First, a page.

In contrast to bare soil, the development of BSC results in a highly productive community with a significant role in carbon and nitrogen fixation (Delgado-Baquerizo et al., 2010; Bowker et al., 2011; Elbert et al., 2012) as well as soil stability (Belnap, 2003). This is in part due to the more complex spatial structure in BSC (Belnap et al., 2003), and the associated adaptations such as UV protective compounds (Bowker et al., 2002; Gao and Garcia-Pichel, 2011), hygroscopic extracellular polymeric secretions (Mazor et al., 1996; Billi and Potts, 2002) and diel migrations that leave polysaccharides throughout the soil surface (Garcia-Pichel and Pringault, 2001; Rajeev et al., 2013).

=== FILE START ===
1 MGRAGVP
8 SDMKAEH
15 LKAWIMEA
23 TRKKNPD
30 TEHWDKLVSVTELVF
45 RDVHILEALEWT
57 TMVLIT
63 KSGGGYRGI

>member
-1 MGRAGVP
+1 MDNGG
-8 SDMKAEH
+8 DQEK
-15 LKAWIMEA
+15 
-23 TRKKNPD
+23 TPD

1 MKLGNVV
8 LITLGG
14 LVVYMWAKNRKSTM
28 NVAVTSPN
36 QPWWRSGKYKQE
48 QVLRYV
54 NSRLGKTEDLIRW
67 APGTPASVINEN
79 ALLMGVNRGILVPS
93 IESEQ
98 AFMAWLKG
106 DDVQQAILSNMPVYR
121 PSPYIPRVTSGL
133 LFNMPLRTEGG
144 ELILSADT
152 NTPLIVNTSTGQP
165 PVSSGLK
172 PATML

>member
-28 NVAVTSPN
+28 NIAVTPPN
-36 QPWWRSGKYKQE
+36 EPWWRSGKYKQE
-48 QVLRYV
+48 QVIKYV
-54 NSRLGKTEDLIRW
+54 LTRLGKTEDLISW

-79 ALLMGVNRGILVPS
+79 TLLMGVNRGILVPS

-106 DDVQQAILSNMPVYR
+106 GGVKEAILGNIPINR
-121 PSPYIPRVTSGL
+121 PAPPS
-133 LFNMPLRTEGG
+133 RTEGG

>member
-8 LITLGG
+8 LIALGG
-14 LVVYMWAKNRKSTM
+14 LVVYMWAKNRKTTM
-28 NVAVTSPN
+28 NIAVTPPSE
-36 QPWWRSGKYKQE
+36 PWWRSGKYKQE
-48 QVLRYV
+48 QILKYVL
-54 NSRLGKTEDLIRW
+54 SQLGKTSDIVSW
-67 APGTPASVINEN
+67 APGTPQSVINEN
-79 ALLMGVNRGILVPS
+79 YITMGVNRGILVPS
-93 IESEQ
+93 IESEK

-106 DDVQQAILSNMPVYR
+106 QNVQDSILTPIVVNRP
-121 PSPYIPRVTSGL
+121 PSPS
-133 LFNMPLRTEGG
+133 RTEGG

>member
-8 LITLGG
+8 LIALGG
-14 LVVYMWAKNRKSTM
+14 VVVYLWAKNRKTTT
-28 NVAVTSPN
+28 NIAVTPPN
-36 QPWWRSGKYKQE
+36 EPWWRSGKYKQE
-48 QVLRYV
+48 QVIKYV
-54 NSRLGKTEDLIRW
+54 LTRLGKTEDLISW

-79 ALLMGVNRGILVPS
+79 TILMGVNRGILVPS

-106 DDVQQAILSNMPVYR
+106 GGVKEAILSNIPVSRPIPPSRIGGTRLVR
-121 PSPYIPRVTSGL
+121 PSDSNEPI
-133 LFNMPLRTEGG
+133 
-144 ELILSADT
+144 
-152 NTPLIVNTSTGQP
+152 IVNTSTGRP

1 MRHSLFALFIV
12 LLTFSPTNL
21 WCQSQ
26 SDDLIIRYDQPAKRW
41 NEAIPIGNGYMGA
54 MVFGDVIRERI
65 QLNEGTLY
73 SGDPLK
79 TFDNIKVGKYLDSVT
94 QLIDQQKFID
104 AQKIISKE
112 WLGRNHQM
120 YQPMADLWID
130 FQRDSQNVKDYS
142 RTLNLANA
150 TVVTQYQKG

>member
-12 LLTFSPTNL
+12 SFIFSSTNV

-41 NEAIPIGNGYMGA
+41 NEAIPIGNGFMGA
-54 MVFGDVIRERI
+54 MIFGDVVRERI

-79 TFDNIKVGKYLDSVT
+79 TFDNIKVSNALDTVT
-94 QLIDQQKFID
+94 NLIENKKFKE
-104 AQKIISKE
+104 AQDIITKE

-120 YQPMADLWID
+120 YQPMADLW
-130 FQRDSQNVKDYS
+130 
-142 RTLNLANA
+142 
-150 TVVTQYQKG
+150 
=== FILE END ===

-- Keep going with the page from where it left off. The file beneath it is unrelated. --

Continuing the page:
The cryptoendolithic community has only recently emerged as a major source of standing biomass in deserts (Pointing and Belnap, 2012). It is interesting that the cyanobacterial taxa in this community are fundamentally different from those in BSC. The cryptoendolithic specialist Chroococcidiopsis has relatively small coccoid cells and a slow growth rate, it is well adapted to penetrating pore spaces in the sandstone matrix with little competition, as well as producing copious extracellular polymeric secretions that are implicated in moisture retention in exposed rocky substrates (Chan et al., 2012; Pointing, 2016). Outside the rock it is seen as a poor competitor against faster growing filamentous taxa that also possess UV-tolerance, faster growth and high motility mechanisms that may also confer a competitive advantage (Gao and Garcia-Pichel, 2011). This clear difference in Cyanobacteria between BSC and cryptoendolith suggests these two communities do not interact and cross-recruitment of photoautotrophs does not occur.